Captive insurance growth in the United States is heavily concentrated among small to medium sized private companies taking the fashionable 831(b) election.
This is the current situation according to Les Boughner, managing director at Willis North America, who tells Captive International that US parented companies of all industry groups are choosing to go down this route, and are becoming an increasingly important part of the marketplace.
The net growth of captives worldwide in 2013 was 470, almost 90 percent of which were located in US domiciles or offshore locations catering to US parentcompanies.
320 of these new captives took the 831(b) election, highlighting their popularity in the current market. Yet, Boughner says there may be a reputational risk associated with this type of captive, and would advise to "only get involved with those with very sustainable business plans.”
Boughner also warns that there are firms that promote 831(b)’s utilisation of a pooling structure, which he suggests should be avoided. “Right now we’re uncomfortable promoting the concept of inter-company pooling in order to get risk distribution.”
Mike Mead, president of M.R. Mead & Co, supports Boughner’s argument and tells Captive International that while those companies qualifying for the 831(b) tax exemption are very hot at the moment, there are a lot of mistakes being made. “The IRS is all over them even though they’re totally legitimate.” says Mead.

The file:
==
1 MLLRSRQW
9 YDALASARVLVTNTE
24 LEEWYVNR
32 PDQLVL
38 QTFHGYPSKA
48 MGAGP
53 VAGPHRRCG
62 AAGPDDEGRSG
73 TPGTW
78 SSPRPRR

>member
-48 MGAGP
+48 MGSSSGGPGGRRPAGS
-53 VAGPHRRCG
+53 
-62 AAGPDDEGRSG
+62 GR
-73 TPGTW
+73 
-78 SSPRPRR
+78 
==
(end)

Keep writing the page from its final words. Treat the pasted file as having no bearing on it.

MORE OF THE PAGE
Mead says that despite complex legal structures and potential organizational issues, small captives opting for tax advantages are a huge driver in the captive business today.
Nonetheless, incorrect promotion of 831(b)’s by small manufacturers, real estate companies and private health care groups may prove to be a thorn in the side of small farm bureau insurance companies for which the exemption is tailored for.
Mead believes that this exemption will not be going away anytime soon because of this, and argues that a massive reason for its popularity is regulatory reform. “There are a lot of people who do not want to be subjected to PPACA Obamacare- who see that they can become self insured for their employee benefits, putting their excess losses in a captive and therefore avoiding a lot of taxes and regulatory burden.” says Mead.
831(b), captives, Willis North America, MR Mead & co